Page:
So why is this a problem all of a sudden? Well, every now and then, it is possible that you can change the default settings on a phone without realizing the knock on effects that it will have.
So, in this case, all you need to do is go back and restore these settings to the default. After you have done so, have a quick check to see if this has resolved the issue before moving on to the next step.
- Try Clearing your Browser’s Data
Though the last step will have worked for more than a few of you, there can still be some underlying factors causing the problem. One of these that can easily creep up on you without you even knowing it is your browser’s data.
If your cache is full, or nearly full, one of the knock on effects is that your browser will end up relying on outdated DNS info as it tries to connect to the Wi-Fi. Naturally, this can quite easily end up in you staring at a blank page instead of the expected log in page.
Luckily, fixing this problem is really simple. All you will need to do is free up some space by clearing your browser’s cache data.
This will in turn erase the old and flawed DNS data, allowing you a fresh start. For most of you, this will be the problem fixed. If it isn’t, it is not time to worry just yet. We still have two more viable fixes to go through.
- Try Using an Incognito Tab
If you are using Chrome, or any other browser with an incognito option, the next thing we would recommend trying out is going with that. The reason for this is that incognito tabs won’t store any information at all. This means that, when you open a webpage, it opens it as if it is for the first time ever.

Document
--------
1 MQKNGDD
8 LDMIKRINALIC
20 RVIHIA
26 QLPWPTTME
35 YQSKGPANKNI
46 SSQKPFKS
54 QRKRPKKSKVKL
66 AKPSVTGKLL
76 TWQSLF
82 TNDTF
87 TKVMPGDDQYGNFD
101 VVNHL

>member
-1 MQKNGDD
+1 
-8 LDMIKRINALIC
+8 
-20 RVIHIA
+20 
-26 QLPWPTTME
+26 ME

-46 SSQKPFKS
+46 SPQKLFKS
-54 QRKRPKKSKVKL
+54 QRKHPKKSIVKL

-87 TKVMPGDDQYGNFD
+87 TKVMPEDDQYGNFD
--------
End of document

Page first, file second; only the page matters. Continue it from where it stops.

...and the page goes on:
In addition to this little trick, there is also some solid logic to loading a non-HTTPS website. These websites are regarded as “insecure”, meaning that your browser will not rely on old, saved data in order to open it up.
- Try Restarting Everything!
Though this is the last step, it is by no means the least effective. In fact, the only reason we have placed this one last is that it takes a little more time to do than the others. So, in this step, the idea is that we are going to restart the entire set up.
This means that you are going to have to restart your net device, your computing device, and then finally, you will need to renew the connection. After you have done this, and if nothing is working yet, you can also try switching your devices off and turning them back on again. Sounds simple, but it actually works sometimes!
To get things rolling, the first thing you will need to do is turn the Wi-Fi on your chosen device off. Then, simply leave it off for a few minutes before turning it back on. In addition to that, we would also suggest that you switch off your phone or laptop too.
When you switch it back on, everything should work again. However, there is one more thing that can be reset – the router itself. Unfortunately, the only way to do this is by asking a member of staff. But, at the very least, this should rule out any problems with their router.